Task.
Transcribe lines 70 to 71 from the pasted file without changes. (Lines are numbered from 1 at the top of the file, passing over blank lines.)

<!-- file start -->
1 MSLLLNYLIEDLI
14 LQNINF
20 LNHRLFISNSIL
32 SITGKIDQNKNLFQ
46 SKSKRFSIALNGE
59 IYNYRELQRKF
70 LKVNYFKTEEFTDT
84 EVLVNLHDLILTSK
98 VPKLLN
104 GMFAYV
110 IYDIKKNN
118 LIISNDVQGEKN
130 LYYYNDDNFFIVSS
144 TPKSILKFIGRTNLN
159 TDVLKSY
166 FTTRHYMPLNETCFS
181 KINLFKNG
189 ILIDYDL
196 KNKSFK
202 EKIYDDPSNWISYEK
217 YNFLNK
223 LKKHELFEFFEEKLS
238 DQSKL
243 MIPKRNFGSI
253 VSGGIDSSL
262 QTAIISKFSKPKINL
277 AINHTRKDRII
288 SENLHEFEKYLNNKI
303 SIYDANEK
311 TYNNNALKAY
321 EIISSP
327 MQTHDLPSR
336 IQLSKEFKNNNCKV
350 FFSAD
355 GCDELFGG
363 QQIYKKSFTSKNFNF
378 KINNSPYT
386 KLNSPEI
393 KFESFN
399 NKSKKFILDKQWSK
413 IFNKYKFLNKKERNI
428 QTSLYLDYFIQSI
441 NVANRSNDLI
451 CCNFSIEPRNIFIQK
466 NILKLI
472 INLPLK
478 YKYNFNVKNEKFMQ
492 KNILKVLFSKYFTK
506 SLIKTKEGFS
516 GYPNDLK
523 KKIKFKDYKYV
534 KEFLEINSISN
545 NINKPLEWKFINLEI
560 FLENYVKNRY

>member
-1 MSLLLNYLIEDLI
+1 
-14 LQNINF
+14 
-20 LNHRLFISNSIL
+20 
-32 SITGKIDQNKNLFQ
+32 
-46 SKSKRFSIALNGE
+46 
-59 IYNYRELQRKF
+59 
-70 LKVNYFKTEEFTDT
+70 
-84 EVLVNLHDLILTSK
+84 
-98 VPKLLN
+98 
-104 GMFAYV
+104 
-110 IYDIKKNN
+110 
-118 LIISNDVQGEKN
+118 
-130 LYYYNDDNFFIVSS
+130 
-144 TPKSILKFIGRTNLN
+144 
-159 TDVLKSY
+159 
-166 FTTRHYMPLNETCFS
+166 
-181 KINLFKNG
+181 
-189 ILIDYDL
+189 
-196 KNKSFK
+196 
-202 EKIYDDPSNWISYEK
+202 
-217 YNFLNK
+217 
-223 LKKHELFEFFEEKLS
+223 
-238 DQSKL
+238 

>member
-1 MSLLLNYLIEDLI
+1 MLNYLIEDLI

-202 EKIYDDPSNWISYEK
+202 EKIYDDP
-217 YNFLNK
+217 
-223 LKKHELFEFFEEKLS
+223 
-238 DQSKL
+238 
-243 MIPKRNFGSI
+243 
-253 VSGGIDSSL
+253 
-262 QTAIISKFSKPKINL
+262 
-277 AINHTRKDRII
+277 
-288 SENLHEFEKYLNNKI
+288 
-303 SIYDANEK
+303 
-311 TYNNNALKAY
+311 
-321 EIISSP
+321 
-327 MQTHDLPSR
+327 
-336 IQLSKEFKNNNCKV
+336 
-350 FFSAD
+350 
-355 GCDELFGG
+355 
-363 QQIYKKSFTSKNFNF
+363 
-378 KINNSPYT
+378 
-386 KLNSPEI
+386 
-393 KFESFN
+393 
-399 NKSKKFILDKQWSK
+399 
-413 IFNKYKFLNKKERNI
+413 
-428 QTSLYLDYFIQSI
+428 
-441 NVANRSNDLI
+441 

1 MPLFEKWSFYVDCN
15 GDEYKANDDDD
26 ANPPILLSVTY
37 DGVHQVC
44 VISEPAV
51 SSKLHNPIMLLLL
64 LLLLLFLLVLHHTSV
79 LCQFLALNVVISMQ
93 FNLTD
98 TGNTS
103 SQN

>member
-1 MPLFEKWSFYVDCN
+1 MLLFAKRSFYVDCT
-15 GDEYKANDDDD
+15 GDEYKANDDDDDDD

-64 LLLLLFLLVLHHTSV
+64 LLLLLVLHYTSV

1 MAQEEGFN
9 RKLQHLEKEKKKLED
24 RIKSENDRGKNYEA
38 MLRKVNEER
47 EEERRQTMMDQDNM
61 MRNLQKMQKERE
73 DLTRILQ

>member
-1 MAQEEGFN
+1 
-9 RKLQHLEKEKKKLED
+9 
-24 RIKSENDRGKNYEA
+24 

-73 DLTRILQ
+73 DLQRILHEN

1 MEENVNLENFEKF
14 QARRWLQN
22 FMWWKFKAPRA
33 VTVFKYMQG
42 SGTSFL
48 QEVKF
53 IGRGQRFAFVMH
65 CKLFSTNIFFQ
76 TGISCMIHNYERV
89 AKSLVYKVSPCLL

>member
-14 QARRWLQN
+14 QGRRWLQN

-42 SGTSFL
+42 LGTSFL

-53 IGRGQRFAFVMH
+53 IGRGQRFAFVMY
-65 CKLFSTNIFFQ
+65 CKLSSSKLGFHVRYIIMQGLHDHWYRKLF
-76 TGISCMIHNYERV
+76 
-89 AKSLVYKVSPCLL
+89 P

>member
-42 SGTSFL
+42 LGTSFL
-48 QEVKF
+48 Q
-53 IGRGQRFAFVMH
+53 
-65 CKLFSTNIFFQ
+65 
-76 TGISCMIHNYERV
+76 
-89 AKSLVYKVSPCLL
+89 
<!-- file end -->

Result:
-84 EVLVNLHDLILTSK
+84 